“Since ours is further away, this makes more sense,” Bowman said.

Bulldozers scoop piles of trash onto long haul trucks and pack the trash down, ensuring that as much garbage as possible is loaded onto each truck.

Step 4: Trash is taken to the landfill

Hopkins County Regional Landfill is located in White Plains. The landfill is not an intruding mountain of trash. It seems to blend in with the landscape entirely. However, the landfill has one “active” portion that is filled in with the trash, said Travis Ricker, the district manager at Hopkins County Regional Landfill.

“The garbage doesn’t stop coming,” Ricker said.

The trash compartments from the trucks are tipped back nearly perpendicular to the ground to pour the trash into the landfill, where special bulldozers then plow through to crush the piles into hilly slopes.

Ricker said the trash “should be here for life.”

At the end of each day, the trash piles are covered six inches high in soil. A majority of the landfill does not have exposed trash but rather, large grassy hills. From a distance, the piles don’t emit a stench, but up close, the landfill smells like rotten eggs.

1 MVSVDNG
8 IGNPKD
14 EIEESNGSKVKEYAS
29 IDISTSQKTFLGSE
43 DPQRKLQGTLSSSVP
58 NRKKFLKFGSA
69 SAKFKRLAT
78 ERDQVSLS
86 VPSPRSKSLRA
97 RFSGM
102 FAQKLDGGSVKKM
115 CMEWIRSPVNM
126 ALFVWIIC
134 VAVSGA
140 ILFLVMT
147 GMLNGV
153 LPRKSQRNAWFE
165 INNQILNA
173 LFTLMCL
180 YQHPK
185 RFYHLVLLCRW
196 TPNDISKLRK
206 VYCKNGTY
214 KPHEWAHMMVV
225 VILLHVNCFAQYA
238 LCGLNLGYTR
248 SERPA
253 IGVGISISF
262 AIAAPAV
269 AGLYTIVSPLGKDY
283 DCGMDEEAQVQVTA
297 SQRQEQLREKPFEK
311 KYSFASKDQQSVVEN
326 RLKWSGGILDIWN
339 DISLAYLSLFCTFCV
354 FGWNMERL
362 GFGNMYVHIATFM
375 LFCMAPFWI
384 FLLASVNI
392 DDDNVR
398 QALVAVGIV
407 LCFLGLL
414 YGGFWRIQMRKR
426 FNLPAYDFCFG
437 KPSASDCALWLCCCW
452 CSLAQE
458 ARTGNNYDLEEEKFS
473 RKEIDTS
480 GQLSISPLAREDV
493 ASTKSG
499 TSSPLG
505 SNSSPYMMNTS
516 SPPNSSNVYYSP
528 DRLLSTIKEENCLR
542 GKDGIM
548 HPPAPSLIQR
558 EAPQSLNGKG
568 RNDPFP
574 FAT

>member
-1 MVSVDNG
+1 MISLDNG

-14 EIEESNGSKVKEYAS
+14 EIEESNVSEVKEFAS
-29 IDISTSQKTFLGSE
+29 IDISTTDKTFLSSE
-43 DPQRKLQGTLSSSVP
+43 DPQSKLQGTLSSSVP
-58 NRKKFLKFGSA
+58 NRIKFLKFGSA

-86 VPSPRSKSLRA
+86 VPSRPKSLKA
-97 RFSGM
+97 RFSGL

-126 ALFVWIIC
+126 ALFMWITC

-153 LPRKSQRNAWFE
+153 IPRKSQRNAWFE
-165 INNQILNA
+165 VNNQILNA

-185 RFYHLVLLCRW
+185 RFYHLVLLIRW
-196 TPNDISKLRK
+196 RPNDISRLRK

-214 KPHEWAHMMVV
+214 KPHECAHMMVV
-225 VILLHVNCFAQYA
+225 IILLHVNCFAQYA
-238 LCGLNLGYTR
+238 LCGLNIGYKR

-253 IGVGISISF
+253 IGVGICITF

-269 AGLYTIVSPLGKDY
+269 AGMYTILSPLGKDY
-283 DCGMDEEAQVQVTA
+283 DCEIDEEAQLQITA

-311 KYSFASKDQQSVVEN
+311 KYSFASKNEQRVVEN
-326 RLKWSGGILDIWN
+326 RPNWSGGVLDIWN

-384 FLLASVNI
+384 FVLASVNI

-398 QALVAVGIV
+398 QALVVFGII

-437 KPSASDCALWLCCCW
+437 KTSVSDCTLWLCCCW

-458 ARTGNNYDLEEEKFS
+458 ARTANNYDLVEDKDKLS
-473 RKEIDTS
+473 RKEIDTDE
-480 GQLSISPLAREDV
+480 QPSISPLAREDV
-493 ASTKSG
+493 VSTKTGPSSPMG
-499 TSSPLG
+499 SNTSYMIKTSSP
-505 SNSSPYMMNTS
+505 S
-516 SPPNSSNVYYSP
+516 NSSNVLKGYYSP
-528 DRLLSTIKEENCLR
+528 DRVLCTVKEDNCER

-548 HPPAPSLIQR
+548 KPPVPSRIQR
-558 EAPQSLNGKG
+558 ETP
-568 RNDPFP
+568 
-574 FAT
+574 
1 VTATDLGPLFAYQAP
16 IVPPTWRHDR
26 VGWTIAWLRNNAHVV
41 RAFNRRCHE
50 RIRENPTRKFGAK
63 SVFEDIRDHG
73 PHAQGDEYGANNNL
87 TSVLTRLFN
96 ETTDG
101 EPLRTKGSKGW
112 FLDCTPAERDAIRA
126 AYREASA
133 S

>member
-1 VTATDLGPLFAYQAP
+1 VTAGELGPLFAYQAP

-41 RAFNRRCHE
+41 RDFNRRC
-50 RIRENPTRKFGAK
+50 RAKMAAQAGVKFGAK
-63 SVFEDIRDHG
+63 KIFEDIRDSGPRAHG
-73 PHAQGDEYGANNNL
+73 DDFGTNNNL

“From an environmental standpoint, they’re a necessity,” Bowman said. “When you look at them, they’re trying to do everything they can do to protect the environment.”

WKU’s Coordinator of Resource Conservation Elizabeth Gafford stands tall above a mountain of trash at Hopkins County Regional Landfill on Sept. 21, 2018. (Photo by Sam Mallon)

Hopkins County Regional Landfill is making efforts to contain and burn off the methane and carbon dioxide the trash produces, Ricker said. He said the landfill also collects water that runs down from the trash into a leachate system, where it is then sent out to be cleaned.

Similar to the environmental efforts by the Hopkins County Regional Landfill, WKU is also trying to find ways to reduce landfill waste on campus, Gafford said.

In fiscal year 2017, WKU produced 4 million pounds of trash, which was reduced to 3.35 million pounds in 2018, according to WKU’s Resource Conservation Fiscal Year 2018 Review.

The change can be attributed to WKU’s composting efforts. The campus went from collecting 2,500 pounds of compost in 2017 to 30,000 in 2018, said Courtney Martin, WKU’s assistant coordinator of Resource Conservation.

Gafford said there is also a push on campus to recycle as much as possible because picking up recycling is a fixed rate of $165 per month per container. Recycling more would lead to less of a cost for landfill waste, Gafford said.

One way WKU’s Resource Conservation Office is promoting composting and recycling is by doing waste audits. During the one-day events, staff members collaborate with students in environmental science and sustainability courses to sort through bags of trash and identify what can and cannot be recycled. This raises student awareness of what can be recycled to minimize landfill waste, Gafford said.

However, “waste is always an issue,” Gafford said.